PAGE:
The Black Francolin is an unmistakable dark looking Partridge. The male has a black head and chest with a rufous collar and a conspicuous white cheek. The back and chest are spotted white with "U" shaped markings. The female is dark brown all over with white markings with a brown head and rufous nape.
The Francolins are shy birds that prefer to stay hidden in high grassy vegetation. The best time to watch and hear them is in the breeding season, when the males announce themselves from high rocks or branches with a very unique and beautiful call that is heard over large distances. If in danger, the Francolin will usually run away secretly. Only if danger is close and imminent, they will jump and "shoot" themselves with a fast and straight flight, just above the vegetation line.
The habitats of the Francolins are grass fields with few or no trees, usually with proximity to wetlands and sometimes also in fields with hedges.
The Francolins feed on weed's seeds, leaves, berries, figs and sometimes also on small insects and larvae.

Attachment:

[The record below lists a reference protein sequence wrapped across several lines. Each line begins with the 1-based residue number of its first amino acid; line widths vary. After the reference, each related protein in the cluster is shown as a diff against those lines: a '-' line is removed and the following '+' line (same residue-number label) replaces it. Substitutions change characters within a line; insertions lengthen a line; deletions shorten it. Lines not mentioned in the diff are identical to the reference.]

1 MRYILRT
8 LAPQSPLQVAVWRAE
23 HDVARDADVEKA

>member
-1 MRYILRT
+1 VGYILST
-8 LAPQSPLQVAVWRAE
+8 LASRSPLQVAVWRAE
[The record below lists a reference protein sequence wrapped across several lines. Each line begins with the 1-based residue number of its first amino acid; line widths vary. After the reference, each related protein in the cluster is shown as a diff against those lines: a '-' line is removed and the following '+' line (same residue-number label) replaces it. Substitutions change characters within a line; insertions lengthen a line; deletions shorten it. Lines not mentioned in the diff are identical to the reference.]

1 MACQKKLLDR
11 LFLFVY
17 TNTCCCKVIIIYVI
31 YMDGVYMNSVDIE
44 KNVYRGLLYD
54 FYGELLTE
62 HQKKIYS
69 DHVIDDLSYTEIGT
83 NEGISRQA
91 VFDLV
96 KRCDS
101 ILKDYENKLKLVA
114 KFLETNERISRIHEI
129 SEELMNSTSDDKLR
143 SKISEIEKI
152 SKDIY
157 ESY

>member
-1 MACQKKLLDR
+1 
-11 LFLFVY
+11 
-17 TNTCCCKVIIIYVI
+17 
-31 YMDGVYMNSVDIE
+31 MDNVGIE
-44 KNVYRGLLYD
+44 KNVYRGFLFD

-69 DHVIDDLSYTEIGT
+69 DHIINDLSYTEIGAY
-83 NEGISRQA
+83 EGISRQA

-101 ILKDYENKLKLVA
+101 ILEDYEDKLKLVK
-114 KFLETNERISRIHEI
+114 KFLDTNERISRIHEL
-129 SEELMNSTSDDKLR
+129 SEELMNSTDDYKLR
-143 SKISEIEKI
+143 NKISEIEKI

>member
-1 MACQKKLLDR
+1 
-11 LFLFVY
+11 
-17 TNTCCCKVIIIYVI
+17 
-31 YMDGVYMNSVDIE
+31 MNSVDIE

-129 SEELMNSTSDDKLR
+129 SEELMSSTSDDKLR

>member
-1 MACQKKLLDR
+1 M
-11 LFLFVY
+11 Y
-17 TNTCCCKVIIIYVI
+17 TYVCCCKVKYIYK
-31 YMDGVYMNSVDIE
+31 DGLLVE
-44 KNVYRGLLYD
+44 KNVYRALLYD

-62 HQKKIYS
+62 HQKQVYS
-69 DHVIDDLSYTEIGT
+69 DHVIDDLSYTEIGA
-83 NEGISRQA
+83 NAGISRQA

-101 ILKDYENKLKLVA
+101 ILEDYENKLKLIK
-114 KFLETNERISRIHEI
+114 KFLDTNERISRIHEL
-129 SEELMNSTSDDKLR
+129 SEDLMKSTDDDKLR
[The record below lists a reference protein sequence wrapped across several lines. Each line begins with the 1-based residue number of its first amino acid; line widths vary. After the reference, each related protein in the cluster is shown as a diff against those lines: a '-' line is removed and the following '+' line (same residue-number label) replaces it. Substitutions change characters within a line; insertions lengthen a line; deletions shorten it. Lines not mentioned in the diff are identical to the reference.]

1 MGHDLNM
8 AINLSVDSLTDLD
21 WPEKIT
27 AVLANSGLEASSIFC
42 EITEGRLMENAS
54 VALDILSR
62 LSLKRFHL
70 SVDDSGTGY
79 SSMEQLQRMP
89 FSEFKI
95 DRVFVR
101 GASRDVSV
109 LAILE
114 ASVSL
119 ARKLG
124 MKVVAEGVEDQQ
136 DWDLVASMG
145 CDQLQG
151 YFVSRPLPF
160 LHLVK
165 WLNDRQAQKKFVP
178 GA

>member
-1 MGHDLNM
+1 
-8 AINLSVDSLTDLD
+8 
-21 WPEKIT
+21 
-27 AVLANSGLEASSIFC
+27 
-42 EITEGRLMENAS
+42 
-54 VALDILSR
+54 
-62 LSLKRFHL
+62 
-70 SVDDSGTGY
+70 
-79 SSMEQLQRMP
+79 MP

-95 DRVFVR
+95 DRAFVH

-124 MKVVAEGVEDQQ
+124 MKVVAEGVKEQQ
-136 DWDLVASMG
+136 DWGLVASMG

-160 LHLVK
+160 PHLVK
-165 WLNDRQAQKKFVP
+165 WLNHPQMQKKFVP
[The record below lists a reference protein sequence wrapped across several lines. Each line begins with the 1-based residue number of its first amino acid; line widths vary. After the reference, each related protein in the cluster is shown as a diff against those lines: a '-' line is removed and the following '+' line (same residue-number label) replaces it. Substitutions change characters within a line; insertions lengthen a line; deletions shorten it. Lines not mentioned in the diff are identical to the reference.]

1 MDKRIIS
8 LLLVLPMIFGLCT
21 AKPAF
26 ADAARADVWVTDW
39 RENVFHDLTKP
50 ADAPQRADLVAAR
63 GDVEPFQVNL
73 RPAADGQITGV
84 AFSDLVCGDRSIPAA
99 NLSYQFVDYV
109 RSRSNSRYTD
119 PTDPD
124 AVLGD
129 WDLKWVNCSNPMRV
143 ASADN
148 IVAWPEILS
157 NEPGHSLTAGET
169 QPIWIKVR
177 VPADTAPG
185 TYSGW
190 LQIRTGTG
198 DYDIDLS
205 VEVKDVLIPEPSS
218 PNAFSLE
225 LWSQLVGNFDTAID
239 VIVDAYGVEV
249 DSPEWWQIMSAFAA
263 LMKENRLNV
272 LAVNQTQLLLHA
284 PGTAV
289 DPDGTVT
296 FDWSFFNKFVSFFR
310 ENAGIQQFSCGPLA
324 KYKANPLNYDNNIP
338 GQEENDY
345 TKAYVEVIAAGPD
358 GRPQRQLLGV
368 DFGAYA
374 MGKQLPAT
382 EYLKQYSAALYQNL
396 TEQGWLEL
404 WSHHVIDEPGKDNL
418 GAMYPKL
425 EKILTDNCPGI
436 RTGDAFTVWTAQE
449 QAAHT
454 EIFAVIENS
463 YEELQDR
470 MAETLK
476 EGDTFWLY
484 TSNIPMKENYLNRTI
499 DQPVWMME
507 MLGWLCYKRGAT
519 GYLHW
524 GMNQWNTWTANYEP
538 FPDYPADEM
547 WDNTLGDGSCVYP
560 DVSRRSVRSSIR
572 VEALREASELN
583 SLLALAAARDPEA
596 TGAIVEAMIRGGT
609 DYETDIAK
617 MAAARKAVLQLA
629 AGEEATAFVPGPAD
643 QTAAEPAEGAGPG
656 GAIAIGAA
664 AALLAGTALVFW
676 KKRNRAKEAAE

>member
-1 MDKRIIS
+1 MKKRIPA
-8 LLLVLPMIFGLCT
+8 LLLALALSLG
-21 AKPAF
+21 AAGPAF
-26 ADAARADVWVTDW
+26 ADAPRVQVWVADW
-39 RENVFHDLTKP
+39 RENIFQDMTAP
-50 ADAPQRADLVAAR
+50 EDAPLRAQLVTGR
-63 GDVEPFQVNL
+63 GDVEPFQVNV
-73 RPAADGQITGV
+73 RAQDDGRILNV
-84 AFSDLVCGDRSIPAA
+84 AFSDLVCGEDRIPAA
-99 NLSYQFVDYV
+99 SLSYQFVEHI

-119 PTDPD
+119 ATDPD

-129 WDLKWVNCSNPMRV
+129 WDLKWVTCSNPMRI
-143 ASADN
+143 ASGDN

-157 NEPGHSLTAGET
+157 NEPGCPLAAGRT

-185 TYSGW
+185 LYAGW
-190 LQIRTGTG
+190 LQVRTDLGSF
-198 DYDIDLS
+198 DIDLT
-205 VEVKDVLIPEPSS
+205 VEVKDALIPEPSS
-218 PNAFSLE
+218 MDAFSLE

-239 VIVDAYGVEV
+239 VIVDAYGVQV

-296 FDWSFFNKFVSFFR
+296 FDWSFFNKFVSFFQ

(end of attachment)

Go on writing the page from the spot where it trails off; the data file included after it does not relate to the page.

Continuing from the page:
The Black francolin is distributed through Europe and Asia but is never a common bird. They are frequently seen in Afghanistan, Pakistan, Nepal, and Caucasus area, Iran, Iraq, Turkey, Syria and Palestine. They were extinct from Lebanon, Saudi Arabia, Italy and Spain. The Francolins are sedentary throughout their distribution range.
In Palestine the Francolin is scarce in Jenin area and rare in the Jordan valley between Ein el-beida and Jericho, where they are often seen in small groups.
The breeding season starts on March and ends in June. The female lays 8 to 12 eggs and incubate them herself for 18-19 days. The incubation begins only when all eggs are laid so they will all hatch together. The young become mobile and can forage from their first day but they stay with their parents along their first winter.
Global conservation status: Least concern. Local conservation status: Vulnerable.